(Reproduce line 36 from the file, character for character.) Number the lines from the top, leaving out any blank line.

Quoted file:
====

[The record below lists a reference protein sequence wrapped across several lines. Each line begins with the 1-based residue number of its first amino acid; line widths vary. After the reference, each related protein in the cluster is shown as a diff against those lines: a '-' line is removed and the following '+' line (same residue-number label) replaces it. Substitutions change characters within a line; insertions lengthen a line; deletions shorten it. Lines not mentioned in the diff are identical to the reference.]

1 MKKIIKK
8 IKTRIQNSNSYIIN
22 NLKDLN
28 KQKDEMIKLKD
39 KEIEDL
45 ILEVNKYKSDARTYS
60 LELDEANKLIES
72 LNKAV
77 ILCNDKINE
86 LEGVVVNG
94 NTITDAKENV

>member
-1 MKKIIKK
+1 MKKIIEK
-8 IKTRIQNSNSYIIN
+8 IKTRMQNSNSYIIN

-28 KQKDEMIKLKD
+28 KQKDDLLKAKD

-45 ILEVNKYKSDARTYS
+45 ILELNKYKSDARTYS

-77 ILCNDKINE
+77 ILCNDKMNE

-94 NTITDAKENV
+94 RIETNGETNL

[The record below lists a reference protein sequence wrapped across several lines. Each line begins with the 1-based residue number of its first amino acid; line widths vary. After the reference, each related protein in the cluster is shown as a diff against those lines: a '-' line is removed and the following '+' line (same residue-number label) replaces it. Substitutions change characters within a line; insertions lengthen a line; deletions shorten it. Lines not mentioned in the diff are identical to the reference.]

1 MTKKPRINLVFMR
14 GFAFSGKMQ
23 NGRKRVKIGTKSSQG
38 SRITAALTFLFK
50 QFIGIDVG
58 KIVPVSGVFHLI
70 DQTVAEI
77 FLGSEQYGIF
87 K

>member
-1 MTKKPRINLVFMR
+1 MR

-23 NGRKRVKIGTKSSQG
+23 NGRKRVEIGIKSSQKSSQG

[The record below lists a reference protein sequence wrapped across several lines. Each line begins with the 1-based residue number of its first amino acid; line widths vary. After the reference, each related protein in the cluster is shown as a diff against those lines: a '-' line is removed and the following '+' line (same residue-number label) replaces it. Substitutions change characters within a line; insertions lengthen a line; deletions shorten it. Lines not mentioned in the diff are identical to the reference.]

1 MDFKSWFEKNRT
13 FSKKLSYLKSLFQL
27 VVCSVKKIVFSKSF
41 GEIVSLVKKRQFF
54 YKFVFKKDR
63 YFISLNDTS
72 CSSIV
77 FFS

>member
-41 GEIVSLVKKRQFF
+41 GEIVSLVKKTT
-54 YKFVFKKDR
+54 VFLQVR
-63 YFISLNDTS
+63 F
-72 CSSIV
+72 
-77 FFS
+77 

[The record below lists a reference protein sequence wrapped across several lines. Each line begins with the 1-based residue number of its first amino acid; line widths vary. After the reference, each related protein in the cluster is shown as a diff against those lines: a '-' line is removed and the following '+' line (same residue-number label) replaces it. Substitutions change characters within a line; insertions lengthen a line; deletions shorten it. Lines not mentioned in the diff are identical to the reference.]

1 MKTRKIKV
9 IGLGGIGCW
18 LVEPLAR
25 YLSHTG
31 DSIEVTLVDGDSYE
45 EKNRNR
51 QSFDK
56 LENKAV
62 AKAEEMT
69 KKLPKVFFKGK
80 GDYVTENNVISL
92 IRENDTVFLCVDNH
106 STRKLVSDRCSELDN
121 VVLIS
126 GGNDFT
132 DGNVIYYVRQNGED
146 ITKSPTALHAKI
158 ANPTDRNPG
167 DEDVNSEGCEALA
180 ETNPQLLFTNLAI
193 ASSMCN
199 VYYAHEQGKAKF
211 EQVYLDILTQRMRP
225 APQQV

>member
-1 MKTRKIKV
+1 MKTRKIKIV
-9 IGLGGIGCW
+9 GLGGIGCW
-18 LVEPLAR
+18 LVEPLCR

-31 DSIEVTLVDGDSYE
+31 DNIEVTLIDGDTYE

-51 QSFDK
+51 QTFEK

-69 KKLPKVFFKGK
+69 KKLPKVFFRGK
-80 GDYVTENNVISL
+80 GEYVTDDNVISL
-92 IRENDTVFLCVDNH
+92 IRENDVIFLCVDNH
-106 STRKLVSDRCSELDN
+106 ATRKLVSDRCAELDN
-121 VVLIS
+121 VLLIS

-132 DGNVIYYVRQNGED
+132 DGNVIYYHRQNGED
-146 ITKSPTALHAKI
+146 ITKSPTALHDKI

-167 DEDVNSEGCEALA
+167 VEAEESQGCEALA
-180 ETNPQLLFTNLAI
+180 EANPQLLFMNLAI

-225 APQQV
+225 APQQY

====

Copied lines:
>member